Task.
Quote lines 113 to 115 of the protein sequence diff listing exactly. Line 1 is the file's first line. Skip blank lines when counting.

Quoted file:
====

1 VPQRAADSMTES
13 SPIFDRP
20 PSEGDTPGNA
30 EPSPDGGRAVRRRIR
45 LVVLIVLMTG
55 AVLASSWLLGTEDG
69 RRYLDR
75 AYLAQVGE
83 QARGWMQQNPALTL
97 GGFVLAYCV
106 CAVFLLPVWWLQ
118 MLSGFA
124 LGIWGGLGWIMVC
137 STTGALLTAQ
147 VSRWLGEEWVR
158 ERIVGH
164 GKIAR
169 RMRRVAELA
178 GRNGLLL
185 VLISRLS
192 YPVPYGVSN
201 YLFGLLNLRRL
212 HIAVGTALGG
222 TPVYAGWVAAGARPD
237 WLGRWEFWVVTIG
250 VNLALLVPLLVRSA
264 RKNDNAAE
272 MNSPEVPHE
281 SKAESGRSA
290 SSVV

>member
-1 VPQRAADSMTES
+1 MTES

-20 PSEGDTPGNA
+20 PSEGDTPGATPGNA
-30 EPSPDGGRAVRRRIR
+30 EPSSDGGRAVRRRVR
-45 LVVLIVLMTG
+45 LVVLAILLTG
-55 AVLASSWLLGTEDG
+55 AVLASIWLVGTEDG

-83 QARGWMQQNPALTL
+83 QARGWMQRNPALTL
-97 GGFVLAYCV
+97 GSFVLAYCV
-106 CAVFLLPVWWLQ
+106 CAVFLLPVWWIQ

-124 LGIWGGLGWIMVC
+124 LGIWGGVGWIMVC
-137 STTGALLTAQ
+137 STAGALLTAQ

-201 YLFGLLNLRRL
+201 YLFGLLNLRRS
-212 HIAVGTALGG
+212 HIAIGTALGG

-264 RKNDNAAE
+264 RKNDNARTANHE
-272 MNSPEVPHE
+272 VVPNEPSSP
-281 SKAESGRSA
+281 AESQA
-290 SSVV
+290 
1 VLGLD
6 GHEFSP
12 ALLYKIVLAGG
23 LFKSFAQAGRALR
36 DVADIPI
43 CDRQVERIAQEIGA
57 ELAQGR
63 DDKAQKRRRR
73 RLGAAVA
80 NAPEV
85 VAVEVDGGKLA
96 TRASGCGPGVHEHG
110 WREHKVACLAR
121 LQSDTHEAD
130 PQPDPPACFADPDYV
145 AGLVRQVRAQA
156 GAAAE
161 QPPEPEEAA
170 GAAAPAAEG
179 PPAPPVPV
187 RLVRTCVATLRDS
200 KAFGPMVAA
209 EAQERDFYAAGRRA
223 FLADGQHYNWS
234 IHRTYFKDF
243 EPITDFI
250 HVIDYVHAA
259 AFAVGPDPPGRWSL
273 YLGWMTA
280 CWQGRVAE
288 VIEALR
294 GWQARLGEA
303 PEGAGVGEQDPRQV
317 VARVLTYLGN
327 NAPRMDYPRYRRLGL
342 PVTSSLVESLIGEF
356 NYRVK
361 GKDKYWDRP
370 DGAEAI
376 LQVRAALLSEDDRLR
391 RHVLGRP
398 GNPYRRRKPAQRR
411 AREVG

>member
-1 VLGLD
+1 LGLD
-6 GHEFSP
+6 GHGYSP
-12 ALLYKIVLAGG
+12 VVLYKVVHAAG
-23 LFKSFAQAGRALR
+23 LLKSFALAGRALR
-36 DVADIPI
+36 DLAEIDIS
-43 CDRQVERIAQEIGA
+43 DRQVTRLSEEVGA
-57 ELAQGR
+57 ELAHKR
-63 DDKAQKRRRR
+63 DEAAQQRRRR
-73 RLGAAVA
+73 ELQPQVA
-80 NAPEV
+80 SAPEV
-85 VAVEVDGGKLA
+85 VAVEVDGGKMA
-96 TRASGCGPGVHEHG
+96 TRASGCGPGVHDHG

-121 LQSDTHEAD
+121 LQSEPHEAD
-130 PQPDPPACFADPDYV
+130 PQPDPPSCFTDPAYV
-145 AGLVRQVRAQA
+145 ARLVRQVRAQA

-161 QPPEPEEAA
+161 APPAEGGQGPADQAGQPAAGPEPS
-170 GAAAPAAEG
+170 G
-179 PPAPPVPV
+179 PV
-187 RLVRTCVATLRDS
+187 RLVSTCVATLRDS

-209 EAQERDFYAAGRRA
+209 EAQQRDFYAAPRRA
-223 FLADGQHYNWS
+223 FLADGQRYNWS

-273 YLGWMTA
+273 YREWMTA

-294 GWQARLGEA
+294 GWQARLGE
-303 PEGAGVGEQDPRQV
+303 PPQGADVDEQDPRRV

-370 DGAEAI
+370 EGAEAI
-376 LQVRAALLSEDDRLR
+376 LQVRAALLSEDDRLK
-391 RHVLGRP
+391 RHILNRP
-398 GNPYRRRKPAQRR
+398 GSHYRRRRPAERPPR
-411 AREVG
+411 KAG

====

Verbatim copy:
+12 VVLYKVVHAAG
-23 LFKSFAQAGRALR
+23 LLKSFALAGRALR